So, I think we need to more sophisticatedly set the bar, but we do then need to go back and check and we're not currently doing that.


And should it be local authorities that continue with the building regulations side of things? Obviously, you can understand why planning should be at the local authority level because there's local interest and the need to reflect local democratic decision making. It's constant—planning is a constant source of e-mails for all of us, as you can imagine, and I understand that, but when we're talking about national objectives, are we still happy that building regs are held at the local authority level? Is that the most appropriate level for the task that we've set ourselves here?

To read into the question slightly, I suppose the alternative to local authority would be the private sector delivering it, which is the arrangement we've currently got. You can have approved inspectors to sign off buildings or you can have—

Yes. And I think, when Jimmy Carr pays his accountant, he expects him to give an answer that he likes, so the person who pays usually has a significant impact in the result. That I think might be read into the impact if an independent local authority might be the validating body or other parties.

I certainly don't see that being a problem with it remaining with local authorities, though. There isn't a particular issue. If I could add in and perhaps elaborate on what Andrew said about local development plans et cetera: that is a good opportunity to provide, particularly if you're looking at district heating schemes et cetera—. And perhaps there may be sites that are along the border of a local authority, so that could be where strategic development plans, which are yet to get started in Wales, could really contribute towards providing perhaps regional energy generation development to support the larger developments as well.

I think certainly regulation needs to be there, whether it's, yes, in its current position with local authorities—that makes sense, because it's linked then to the LDPs and to the developments there. If it went on to a national basis or whether it remained at a local level, the issue of funding, and whether it will be funded and sufficiently funded to be effective, or some of the arguments or complaints that it takes time for things to be implemented at a local level, if you multiply that to a national level, you've probably got an even longer queue. I think, generally, and Andy’s made reference to this, house builders are motivated by profit and risk. If something’s going to increase the profit or it's going to make it cheaper for them to build, they'll embrace it. If it's going to—. With the likes of low-carbon initiatives, there needs to be an awareness as to why it's been brought in and the links, and if it adds costs to the developers and reduces their profits, then regulation is needed in order to enforce them to actually deliver to the standards that we want, and not necessarily what they want.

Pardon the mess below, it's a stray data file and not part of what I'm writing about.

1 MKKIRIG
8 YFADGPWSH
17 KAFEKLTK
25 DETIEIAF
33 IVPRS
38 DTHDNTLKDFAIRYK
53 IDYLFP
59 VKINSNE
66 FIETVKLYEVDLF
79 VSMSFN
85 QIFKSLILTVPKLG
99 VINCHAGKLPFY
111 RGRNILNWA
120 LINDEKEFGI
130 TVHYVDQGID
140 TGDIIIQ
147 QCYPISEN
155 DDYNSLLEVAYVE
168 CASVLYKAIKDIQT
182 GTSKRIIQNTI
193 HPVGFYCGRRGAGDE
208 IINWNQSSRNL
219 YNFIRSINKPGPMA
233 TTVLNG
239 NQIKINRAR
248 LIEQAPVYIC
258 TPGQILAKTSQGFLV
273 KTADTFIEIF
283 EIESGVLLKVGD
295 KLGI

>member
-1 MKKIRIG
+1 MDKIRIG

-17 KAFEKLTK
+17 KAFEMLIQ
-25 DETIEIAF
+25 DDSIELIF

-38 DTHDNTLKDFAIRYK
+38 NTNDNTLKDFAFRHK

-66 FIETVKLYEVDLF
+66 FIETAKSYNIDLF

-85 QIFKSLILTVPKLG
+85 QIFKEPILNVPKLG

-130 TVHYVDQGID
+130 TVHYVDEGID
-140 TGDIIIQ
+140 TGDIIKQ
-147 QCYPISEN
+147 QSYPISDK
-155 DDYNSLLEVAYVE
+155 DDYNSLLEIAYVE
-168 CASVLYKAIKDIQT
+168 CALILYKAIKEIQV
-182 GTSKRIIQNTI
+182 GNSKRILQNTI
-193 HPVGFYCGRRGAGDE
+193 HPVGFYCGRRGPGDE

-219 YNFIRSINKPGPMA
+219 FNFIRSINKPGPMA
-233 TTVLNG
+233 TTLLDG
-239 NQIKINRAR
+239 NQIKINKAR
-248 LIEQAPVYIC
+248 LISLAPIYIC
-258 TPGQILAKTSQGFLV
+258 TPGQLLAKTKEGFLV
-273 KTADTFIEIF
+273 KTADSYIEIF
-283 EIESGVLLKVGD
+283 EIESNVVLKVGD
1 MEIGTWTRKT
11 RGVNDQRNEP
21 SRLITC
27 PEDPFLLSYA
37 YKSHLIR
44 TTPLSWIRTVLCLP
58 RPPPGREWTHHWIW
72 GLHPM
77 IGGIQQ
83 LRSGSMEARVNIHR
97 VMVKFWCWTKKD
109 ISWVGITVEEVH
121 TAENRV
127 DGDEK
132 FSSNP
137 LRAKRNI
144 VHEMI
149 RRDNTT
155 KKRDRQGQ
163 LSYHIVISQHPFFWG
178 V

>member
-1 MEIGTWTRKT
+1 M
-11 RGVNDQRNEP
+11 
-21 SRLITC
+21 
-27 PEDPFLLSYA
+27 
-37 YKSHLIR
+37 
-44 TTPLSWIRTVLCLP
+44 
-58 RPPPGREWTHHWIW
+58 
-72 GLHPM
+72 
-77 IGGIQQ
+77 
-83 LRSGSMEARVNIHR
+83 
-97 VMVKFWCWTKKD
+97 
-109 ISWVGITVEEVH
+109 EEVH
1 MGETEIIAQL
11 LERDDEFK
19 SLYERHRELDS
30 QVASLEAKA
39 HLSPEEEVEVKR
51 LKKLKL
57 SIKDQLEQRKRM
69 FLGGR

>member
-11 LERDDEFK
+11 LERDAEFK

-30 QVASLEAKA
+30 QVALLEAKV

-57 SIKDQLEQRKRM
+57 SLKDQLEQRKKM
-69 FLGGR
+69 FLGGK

One other point I think I'd like to make is that there was a report from the British Board of Agrément, which identified that certain energy-efficiency measures that were introduced through Arbed on some of the schemes up in the Valleys were determined as being necessary by unscrupulous suppliers, shall we call them, which was payment for the sales representative, for the surveyor, for the installer and for the confirmation and assessment at the end. They were all dependent upon the installation of a particular and specific type of measure being introduced. Surprisingly, there were an awful lot of those. 

On interventions made, there is probably a need for independent surveyors and assessors to really enforce whether that's just the local authorities or others—there needs to be that independence that confirms that the right intervention and the right measure is being implemented and introduced and, at the end of the process, that it has been introduced in the way that was intended and that it is working efficiently.